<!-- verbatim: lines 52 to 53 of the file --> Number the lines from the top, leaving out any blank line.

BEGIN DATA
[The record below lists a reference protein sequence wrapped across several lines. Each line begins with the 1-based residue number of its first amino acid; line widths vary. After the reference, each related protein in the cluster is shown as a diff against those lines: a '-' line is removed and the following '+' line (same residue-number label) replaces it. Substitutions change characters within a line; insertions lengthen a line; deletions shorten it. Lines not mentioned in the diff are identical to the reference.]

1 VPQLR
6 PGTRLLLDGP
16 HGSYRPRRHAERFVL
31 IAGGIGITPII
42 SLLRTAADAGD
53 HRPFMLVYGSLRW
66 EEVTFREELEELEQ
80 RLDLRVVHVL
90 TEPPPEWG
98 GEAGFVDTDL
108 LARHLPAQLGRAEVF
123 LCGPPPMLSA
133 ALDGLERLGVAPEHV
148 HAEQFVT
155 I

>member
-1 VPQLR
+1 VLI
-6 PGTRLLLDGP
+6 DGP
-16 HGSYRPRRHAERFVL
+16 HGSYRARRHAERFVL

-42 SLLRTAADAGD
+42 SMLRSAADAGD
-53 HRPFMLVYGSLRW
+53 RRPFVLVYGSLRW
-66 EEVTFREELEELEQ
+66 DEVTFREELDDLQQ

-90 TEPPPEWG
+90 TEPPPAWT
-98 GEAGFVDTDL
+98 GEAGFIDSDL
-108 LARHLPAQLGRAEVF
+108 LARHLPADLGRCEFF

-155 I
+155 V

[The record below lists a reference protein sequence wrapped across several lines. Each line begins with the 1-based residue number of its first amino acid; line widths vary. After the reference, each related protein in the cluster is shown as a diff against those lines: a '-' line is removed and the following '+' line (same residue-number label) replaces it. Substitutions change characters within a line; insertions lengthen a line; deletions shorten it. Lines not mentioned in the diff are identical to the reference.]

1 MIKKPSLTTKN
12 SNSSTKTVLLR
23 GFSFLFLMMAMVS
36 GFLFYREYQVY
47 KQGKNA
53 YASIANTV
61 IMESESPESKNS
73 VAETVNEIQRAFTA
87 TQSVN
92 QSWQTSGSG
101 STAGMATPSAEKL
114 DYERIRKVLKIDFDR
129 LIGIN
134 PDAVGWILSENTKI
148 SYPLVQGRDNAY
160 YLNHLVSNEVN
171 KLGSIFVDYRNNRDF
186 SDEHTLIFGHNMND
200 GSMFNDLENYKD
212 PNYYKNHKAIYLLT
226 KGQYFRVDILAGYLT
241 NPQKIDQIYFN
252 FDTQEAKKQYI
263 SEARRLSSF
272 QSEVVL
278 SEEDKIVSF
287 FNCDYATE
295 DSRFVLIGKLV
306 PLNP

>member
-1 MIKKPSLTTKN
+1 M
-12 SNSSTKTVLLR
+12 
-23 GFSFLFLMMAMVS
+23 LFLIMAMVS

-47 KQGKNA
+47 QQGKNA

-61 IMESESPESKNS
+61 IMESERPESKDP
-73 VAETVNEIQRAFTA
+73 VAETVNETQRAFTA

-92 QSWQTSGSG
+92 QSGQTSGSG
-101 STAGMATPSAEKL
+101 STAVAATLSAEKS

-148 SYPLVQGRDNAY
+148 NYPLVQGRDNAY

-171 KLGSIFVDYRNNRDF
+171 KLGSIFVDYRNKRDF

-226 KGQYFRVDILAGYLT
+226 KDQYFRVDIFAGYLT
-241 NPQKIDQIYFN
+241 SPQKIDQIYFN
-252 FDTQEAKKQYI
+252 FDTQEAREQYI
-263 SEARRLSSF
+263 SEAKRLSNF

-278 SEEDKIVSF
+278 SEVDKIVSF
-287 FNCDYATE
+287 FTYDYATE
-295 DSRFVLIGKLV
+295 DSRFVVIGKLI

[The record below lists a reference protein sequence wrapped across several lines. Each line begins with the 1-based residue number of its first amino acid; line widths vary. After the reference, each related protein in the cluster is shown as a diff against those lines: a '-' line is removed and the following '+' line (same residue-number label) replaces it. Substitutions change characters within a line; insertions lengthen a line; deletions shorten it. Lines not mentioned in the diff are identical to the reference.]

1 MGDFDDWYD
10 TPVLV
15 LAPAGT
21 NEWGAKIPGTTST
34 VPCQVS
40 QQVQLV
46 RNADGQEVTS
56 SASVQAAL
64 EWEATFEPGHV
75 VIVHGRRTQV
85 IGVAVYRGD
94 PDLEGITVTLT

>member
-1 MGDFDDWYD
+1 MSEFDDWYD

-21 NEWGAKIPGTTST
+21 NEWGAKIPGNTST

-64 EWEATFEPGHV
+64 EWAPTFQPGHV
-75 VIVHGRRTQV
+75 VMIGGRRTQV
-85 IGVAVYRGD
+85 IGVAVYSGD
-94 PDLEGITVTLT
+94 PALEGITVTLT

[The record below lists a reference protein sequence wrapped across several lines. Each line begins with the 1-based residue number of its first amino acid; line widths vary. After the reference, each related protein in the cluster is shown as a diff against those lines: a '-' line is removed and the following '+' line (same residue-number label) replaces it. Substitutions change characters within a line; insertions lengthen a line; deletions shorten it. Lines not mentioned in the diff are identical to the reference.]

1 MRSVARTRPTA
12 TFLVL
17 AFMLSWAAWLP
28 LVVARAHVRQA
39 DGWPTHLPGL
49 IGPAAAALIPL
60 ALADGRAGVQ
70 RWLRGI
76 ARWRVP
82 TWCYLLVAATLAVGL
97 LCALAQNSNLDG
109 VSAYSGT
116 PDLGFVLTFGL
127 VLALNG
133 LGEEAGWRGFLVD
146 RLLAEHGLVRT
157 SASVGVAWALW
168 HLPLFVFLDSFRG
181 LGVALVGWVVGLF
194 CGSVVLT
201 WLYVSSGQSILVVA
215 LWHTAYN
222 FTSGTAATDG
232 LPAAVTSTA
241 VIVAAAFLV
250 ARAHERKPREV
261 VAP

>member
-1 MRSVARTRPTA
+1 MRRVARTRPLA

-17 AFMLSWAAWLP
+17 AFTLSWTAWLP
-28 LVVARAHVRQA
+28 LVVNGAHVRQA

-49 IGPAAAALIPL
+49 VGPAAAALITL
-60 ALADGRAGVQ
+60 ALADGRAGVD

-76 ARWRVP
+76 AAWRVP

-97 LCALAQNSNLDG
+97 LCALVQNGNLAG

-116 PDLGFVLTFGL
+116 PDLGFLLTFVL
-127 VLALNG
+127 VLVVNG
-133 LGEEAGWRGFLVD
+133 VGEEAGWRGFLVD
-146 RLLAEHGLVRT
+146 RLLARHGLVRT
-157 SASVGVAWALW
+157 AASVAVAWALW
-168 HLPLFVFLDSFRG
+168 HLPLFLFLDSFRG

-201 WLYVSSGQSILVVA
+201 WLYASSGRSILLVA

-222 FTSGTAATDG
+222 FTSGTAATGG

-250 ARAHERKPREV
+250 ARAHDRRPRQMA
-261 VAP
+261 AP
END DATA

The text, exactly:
134 PDAVGWILSENTKI
148 SYPLVQGRDNAY